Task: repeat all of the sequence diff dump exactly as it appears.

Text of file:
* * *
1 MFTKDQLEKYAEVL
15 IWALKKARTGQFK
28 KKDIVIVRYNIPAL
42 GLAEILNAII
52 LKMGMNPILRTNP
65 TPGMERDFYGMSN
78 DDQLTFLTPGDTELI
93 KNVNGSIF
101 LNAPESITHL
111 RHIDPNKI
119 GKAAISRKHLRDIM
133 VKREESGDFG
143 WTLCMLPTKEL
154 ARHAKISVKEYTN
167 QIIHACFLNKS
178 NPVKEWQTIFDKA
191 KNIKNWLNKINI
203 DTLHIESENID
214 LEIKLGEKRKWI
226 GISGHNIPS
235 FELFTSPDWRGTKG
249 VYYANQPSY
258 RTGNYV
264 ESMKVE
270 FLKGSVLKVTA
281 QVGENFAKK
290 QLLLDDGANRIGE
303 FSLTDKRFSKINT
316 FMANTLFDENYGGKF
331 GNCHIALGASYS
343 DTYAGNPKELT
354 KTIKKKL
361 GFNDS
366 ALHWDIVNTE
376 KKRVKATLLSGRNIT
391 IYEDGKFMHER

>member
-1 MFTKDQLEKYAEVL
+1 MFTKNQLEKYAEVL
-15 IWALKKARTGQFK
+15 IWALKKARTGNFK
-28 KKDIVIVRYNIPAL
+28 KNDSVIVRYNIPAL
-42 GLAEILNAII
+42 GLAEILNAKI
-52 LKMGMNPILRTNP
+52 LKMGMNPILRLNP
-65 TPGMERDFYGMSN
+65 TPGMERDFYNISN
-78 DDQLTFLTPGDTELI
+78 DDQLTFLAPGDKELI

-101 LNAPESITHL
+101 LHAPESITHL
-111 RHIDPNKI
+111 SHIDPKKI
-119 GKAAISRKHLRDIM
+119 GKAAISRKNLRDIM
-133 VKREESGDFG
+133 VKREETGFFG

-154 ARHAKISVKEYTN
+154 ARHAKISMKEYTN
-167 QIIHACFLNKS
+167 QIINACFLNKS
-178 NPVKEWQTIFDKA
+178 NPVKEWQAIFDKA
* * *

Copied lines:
1 MFTKDQLEKYAEVL
15 IWALKKARTGQFK
28 KKDIVIVRYNIPAL
42 GLAEILNAII
52 LKMGMNPILRTNP
65 TPGMERDFYGMSN
78 DDQLTFLTPGDTELI
93 KNVNGSIF
101 LNAPESITHL
111 RHIDPNKI
119 GKAAISRKHLRDIM
133 VKREESGDFG
143 WTLCMLPTKEL
154 ARHAKISVKEYTN
167 QIIHACFLNKS
178 NPVKEWQTIFDKA
191 KNIKNWLNKINI
203 DTLHIESENID
214 LEIKLGEKRKWI
226 GISGHNIPS
235 FELFTSPDWRGTKG
249 VYYANQPSY
258 RTGNYV
264 ESMKVE
270 FLKGSVLKVTA
281 QVGENFAKK
290 QLLLDDGANRIGE
303 FSLTDKRFSKINT
316 FMANTLFDENYGGKF
331 GNCHIALGASYS
343 DTYAGNPKELT
354 KTIKKKL
361 GFNDS
366 ALHWDIVNTE
376 KKRVKATLLSGRNIT
391 IYEDGKFMHER

>member
-1 MFTKDQLEKYAEVL
+1 MFTKNQLEKYAEVL
-15 IWALKKARTGQFK
+15 IWALKKARTGNFK
-28 KKDIVIVRYNIPAL
+28 KNDSVIVRYNIPAL
-42 GLAEILNAII
+42 GLAEILNAKI
-52 LKMGMNPILRTNP
+52 LKMGMNPILRLNP
-65 TPGMERDFYGMSN
+65 TPGMERDFYNISN
-78 DDQLTFLTPGDTELI
+78 DDQLTFLAPGDKELI

-101 LNAPESITHL
+101 LHAPESITHL
-111 RHIDPNKI
+111 SHIDPKKI
-119 GKAAISRKHLRDIM
+119 GKAAISRKNLRDIM
-133 VKREESGDFG
+133 VKREETGFFG

-154 ARHAKISVKEYTN
+154 ARHAKISMKEYTN
-167 QIIHACFLNKS
+167 QIINACFLNKS
-178 NPVKEWQTIFDKA
+178 NPVKEWQAIFDKA